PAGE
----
The Kawasaki Ki-61 Hien

Allied codename 'Tony'

Japan
Japan

Sorry, No ID pictures yet

Very unlike it's other contemporary Japanese brothers, the Hien (or Swallow) had an inverted-Vee engine. In fact, it was a license built German Daimler-Benz DB 601A. This, and other features made the Allied pilots think it was maybe a license built Messerschmitt Bf 109, or an Italian aircraft. This resulted in the Allied codename 'Tony'.
A number of reasons resulted in the development of the radical different fighter in the Japanese arsenal. Kawasaki failed to receive contracts for their models with other types of liquid cooled engines, so work started on a license built version of a proven type. Also German engineers worked with the Kawasaki company to design and build fighters that would win a production contract. Furhtermore Kawasaki learned some facts of the airial warfare in the North European Theatre during 1939 - 1940. This resulted in self sealing fuel tanks and armor protection for the pilot.
Work on the Ki-61 Hien was designed in paallel with the Ki-60, a cannon-armed interceptor whose emphasis was more on speed and climb-rate than on agility and range. The Ki-61 was to be the multi-role stable-mate of the Ki-60, with an emphasis on agility and long range.

Versions:

Further pictures:

Kawasaki Ki-61-I-Otsu, note the Messerschmitt bf 109's engine resemblance
Kawasaki Ki-61-I-Otsu, note the Messerschmitt bf 109's engine resemblance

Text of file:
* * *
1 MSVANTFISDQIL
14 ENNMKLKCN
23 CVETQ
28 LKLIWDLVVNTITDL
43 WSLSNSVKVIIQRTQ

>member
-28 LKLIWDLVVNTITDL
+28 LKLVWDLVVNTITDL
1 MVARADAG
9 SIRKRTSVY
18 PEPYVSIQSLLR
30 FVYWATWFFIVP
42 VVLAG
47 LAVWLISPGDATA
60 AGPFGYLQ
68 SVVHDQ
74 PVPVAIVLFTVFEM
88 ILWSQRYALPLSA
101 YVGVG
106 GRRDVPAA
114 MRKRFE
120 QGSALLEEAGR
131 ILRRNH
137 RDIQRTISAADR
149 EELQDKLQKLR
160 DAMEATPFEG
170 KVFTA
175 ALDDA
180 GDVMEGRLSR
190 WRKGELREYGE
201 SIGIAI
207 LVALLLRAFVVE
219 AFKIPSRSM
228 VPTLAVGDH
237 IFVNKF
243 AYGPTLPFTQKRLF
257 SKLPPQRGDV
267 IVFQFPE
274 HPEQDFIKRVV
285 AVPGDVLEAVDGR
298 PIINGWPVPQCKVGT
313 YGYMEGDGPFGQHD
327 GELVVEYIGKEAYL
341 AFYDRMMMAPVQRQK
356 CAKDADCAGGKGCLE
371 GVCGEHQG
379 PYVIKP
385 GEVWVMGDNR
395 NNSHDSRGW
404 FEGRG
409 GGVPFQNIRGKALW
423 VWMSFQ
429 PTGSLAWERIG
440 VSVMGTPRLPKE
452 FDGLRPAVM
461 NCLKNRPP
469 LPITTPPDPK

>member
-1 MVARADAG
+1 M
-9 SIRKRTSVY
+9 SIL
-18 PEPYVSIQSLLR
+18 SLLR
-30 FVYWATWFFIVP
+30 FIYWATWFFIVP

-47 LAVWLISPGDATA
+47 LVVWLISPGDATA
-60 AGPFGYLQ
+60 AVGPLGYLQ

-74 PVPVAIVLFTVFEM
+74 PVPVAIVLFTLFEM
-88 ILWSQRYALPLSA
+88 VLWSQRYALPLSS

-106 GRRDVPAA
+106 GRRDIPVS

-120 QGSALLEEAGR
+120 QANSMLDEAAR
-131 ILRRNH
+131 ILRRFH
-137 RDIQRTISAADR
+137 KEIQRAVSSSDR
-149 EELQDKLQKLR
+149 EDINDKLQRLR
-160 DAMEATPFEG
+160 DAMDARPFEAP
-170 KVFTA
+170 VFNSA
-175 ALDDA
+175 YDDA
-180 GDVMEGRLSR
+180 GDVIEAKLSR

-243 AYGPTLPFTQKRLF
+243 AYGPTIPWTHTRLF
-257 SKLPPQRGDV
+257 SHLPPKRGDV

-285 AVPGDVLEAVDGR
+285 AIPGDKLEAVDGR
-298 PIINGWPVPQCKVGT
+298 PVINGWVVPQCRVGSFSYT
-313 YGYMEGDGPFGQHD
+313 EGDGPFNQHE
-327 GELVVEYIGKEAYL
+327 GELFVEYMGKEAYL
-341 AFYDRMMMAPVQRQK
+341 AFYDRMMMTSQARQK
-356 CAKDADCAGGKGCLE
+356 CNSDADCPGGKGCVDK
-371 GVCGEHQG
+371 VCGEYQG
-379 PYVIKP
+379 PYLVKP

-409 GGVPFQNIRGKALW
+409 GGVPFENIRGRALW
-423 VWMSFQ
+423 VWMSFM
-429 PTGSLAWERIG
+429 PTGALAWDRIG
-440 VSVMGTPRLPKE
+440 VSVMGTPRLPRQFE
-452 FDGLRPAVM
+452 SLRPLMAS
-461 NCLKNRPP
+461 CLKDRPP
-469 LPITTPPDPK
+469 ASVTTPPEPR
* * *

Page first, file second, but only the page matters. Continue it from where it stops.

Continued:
Kawasaki Ki-61-I-Otsu in full flight
Kawasaki Ki-61-I-Otsu in full flight

 

Technical data on the Kawasaki Ki-61-I-Otsu Hien
Powerplant 1 × Kawasaki Ha-40 (Army Type 2) inverted-Vee, rated at 1175 hp (875.95 kW) Role during war
Length 28 ft 8.5 inch Height 12 ft 1.75 inch
Empty weight 4872 lb Operational weight 7165 lb max
Wing Span 39 ft 4.25 inch Wing Aspect ratio 7.2
Wing Area 215.28 sq ft Service ceiling 37730 ft
Maximum speed 368 mph at 15945 ft Cruising speed 249 mph at 13125 ft
Initial climb rate Climb to 16,405 ft in 5 min 31 sec Range 373 miles typical,
684 miles max
Fuel capacity internal 121 Imp gal (145 US gal) Fuel capacity external Up to 88 Imp gal (106 US gal) in 2 × 44 Imp gal (53 US gal) drop tanks
Machine guns
  • 2 × 0.50 inch fixed forward-firing in the upper nose
  • 2 × 0.50 inch fixed forward-firing in the wing leading edge, 200 rounds each
Cannons -
Bomb load - Torpedoes/rockets -
Crew 1 Naval or ground based Ground
First flight (prototype) December 1941 Operational Service Februari 1943 - 1945
Manufacturer Kawasaki Kokuki kogyo K.K. Number produced 3.078 total, 1.380 Ki-61-I's
Metric system
Length 8.75 m Height 3.7 m
Empty weight 2210 kg Operational weight 3250 kg max
Wing Span 12 m Wing Aspect ratio 7.2
Wing Area 20 m² Service ceiling 11500 m
Maximum speed 592 km/h at 4860 m Cruising speed 401 km/h at 4000 m
Initial climb rate Climb to 5.000 m in 5 min 31 sec Range 600 km typical,
1101 km max
Fuel capacity internal 550 liters Fuel capacity external Up to 400 liters in 2 × 200 liters drop tanks
Machine guns
  • 2 × 12,7 mm fixed forward-firing in the upper nose
  • 2 × 12,7 mm fixed forward-firing in the wing leading edge, 200 rounds each
Cannons -
Bomb load - Torpedoes/rockets -

Here is a quick overview of all different versions, without the full technical specifications:

Different versions of the Kawasaki Ki-61  Hien
Kawasaki Ki-61-I-Ko One of the two initial models to enter service, produced in parrallel with the Kawasaki Ki-61-I-Otsu. This version was armed with 2 × 0.50 inch (12,7 mm) Ho-103 (Type 1) guns in the upper nose, and 2 × 0.303 inch (7,7 mm) in the wing leading edges.
Number built: unknown out of a total of 1.380 Ki-61-I's
Kawasaki Ki-61-I-Otsu Twin brother of the Kawasaki Ki-61-I-Ko, except it's armament (see details above).
Number built: unknown out of a total of 1.380 Ki-61-I's